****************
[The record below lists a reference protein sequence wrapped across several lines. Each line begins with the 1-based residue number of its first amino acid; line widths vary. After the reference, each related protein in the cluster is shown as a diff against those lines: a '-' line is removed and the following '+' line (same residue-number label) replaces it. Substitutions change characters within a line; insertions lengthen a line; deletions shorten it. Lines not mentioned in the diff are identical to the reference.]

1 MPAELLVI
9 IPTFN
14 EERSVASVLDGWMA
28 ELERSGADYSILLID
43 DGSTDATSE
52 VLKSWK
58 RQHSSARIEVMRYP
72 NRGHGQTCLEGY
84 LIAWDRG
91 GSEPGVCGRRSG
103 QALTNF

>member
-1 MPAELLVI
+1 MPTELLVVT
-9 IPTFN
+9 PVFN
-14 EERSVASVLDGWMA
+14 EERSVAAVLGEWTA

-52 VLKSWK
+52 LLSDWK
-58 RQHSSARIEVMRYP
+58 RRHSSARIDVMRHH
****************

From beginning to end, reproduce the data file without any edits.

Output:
[The record below lists a reference protein sequence wrapped across several lines. Each line begins with the 1-based residue number of its first amino acid; line widths vary. After the reference, each related protein in the cluster is shown as a diff against those lines: a '-' line is removed and the following '+' line (same residue-number label) replaces it. Substitutions change characters within a line; insertions lengthen a line; deletions shorten it. Lines not mentioned in the diff are identical to the reference.]

1 MPAELLVI
9 IPTFN
14 EERSVASVLDGWMA
28 ELERSGADYSILLID
43 DGSTDATSE
52 VLKSWK
58 RQHSSARIEVMRYP
72 NRGHGQTCLEGY
84 LIAWDRG
91 GSEPGVCGRRSG
103 QALTNF

>member
-1 MPAELLVI
+1 MPTELLVVT
-9 IPTFN
+9 PVFN
-14 EERSVASVLDGWMA
+14 EERSVAAVLGEWTA

-52 VLKSWK
+52 LLSDWK
-58 RQHSSARIEVMRYP
+58 RRHSSARIDVMRHH